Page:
Too many students aren’t sure what job they could get after four, five or even six years of studying a certain major and racking up education loans. Many aren’t getting on-the-job training while they are in school or during their semester or summer breaks. As a result, questions about employment opportunities or what type of job they have the skills to attain are met with blank stares or the typical, “I don’t know.”Details and hundreds of comments at the link.
And don’t get me started on people who borrow heavily to get an advanced degree without really knowing whether it will lead to a fatter paycheck that can easily service the debt. In some cases it will, but for some academic disciplines, the salary bump isn’t as much as people expect.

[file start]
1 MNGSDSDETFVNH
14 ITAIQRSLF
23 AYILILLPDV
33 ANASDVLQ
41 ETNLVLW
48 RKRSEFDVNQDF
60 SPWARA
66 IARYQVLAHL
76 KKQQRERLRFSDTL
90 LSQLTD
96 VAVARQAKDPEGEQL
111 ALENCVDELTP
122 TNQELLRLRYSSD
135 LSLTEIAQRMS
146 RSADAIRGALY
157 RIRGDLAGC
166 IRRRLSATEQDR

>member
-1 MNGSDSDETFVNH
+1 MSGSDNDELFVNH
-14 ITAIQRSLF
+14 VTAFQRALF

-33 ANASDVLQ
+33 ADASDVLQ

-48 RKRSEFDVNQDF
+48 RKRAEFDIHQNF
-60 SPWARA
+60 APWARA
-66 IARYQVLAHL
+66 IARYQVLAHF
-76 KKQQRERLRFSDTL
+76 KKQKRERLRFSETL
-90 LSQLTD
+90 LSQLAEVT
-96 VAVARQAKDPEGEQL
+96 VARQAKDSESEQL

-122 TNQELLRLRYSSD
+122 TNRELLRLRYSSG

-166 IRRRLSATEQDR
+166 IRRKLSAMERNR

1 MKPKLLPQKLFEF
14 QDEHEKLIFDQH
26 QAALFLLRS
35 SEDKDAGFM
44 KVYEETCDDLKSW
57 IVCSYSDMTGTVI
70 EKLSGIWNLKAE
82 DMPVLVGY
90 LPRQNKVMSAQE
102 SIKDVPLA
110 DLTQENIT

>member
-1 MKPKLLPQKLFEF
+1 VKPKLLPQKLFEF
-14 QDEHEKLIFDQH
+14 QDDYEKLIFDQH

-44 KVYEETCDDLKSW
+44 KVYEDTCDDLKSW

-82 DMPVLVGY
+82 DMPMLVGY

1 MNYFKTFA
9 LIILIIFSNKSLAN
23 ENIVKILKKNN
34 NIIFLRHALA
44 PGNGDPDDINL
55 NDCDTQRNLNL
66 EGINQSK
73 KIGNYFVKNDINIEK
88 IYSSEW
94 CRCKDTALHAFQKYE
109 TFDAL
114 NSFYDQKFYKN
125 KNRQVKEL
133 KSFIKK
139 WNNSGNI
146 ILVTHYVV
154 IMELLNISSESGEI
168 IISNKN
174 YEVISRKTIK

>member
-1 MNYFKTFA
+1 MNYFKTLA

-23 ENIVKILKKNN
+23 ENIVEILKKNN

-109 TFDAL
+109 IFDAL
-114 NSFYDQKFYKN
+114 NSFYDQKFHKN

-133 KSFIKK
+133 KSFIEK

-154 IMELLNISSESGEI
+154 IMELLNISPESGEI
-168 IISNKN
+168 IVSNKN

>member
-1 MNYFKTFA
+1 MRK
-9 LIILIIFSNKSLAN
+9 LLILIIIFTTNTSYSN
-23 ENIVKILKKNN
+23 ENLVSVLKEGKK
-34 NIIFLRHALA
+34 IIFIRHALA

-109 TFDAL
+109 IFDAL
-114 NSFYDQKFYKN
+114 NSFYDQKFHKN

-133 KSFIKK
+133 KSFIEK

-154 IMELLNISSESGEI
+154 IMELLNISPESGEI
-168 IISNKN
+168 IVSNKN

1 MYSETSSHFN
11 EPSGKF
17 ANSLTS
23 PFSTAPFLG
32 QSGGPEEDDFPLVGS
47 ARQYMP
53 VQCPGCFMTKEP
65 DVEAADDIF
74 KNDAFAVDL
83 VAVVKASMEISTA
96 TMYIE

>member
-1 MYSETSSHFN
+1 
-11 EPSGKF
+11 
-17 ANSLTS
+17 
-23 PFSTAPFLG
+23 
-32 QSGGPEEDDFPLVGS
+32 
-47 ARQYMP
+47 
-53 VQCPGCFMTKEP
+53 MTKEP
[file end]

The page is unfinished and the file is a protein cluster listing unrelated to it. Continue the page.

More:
Maybe a new report from the Georgetown Center on Education and the Workforce will help encourage students to make better choices about which college and degrees they pursue. “Hard Times: College Majors, Unemployment and Earnings: Not All College Degrees Are Created Equal” answers the question that many people are asking in the aftermath of the recession. Is college still worth it?
For most, it is. But it all depends on your major, the report concludes.
20 January 2012
Unemployment rates for recent college graduates
From an essay entitled "Not all college majors are created equal," in the Washington Post: